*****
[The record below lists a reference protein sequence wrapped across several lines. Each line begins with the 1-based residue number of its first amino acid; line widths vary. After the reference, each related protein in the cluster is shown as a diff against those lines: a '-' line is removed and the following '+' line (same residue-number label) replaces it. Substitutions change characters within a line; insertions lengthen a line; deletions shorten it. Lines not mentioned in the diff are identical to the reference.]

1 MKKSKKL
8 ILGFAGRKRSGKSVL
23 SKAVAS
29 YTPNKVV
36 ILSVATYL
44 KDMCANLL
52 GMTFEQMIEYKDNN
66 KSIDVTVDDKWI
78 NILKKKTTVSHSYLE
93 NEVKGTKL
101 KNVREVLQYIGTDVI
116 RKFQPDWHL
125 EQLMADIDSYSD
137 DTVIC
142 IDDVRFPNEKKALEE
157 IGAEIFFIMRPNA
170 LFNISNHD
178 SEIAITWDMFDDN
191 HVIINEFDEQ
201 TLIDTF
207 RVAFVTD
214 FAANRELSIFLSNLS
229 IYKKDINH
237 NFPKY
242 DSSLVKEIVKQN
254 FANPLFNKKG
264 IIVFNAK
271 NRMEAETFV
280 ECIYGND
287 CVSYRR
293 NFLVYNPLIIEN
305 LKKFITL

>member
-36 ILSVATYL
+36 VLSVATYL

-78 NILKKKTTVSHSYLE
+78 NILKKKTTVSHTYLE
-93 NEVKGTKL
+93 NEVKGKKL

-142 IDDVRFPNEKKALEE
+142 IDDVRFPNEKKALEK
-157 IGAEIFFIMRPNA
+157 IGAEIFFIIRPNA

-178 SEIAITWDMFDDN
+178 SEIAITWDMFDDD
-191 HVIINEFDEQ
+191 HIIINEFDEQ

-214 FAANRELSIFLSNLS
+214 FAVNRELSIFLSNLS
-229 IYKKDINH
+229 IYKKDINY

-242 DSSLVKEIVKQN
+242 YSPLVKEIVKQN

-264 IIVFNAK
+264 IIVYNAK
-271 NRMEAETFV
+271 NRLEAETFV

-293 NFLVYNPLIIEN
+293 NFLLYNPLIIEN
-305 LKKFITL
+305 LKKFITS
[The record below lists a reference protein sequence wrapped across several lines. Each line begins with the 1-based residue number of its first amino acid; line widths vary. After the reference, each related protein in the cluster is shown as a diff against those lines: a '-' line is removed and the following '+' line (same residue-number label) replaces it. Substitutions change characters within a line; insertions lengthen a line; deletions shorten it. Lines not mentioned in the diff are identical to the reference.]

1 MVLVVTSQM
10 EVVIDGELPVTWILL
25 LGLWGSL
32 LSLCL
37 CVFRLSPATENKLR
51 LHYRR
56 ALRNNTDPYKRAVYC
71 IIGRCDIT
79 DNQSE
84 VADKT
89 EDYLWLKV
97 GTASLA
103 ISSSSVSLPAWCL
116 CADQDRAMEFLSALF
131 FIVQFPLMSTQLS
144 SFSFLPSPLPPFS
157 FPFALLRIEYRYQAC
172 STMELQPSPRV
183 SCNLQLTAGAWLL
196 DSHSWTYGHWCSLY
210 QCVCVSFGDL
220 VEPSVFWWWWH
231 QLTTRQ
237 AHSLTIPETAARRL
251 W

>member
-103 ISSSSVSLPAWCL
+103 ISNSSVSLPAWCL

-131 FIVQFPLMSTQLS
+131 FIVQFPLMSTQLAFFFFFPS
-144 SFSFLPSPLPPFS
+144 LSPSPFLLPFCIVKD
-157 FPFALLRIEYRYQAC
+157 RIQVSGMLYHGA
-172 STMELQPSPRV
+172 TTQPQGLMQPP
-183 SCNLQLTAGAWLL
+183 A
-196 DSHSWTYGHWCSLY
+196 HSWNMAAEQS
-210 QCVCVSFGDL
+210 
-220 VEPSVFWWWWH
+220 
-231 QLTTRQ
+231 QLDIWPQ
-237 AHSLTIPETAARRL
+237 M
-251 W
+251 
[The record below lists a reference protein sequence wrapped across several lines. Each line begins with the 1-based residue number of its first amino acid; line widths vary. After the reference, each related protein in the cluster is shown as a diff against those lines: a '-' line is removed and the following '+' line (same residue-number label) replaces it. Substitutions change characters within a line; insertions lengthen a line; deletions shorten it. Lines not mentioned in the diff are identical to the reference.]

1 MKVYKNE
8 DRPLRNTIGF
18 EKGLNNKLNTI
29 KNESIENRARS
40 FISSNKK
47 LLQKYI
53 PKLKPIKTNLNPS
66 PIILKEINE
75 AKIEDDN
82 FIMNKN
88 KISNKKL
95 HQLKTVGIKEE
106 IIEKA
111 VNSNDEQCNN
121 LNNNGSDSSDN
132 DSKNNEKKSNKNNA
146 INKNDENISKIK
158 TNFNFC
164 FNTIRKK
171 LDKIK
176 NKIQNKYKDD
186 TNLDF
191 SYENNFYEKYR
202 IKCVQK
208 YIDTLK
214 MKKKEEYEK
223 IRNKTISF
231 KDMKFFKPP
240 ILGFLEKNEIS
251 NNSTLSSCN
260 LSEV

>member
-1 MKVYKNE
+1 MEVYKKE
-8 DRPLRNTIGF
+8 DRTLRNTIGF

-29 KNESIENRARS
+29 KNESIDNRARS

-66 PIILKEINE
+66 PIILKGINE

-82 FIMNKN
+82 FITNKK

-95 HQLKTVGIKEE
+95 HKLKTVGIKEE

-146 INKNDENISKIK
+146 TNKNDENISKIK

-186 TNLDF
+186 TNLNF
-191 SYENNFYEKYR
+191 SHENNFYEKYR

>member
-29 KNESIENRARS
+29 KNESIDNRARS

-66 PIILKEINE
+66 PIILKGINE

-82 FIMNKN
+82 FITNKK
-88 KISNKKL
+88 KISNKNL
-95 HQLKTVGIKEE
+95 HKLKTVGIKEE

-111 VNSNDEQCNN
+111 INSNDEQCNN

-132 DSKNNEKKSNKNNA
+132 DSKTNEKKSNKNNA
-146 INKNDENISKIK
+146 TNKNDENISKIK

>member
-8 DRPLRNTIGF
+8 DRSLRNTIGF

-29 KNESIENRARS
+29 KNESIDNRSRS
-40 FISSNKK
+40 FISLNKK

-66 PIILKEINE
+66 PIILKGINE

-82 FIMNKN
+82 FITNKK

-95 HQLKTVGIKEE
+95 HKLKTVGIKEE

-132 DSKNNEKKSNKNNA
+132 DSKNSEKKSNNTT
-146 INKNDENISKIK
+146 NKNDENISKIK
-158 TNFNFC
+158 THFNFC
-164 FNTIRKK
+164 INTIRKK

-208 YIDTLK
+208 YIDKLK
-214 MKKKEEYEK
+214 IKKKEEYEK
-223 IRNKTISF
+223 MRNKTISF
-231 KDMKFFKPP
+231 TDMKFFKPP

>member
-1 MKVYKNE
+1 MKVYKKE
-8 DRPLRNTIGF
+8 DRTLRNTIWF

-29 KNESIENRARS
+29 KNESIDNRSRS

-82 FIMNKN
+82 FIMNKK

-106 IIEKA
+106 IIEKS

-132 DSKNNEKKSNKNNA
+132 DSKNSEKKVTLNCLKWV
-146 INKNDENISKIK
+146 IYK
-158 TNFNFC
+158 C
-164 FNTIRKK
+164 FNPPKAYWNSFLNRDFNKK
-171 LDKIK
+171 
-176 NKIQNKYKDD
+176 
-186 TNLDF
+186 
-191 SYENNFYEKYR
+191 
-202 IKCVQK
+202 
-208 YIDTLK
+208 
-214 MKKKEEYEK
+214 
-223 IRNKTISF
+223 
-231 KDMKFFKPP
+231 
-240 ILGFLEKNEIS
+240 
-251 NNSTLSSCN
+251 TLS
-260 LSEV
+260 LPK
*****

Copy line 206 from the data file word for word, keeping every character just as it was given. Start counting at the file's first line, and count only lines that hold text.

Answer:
+214 IKKKEEYEK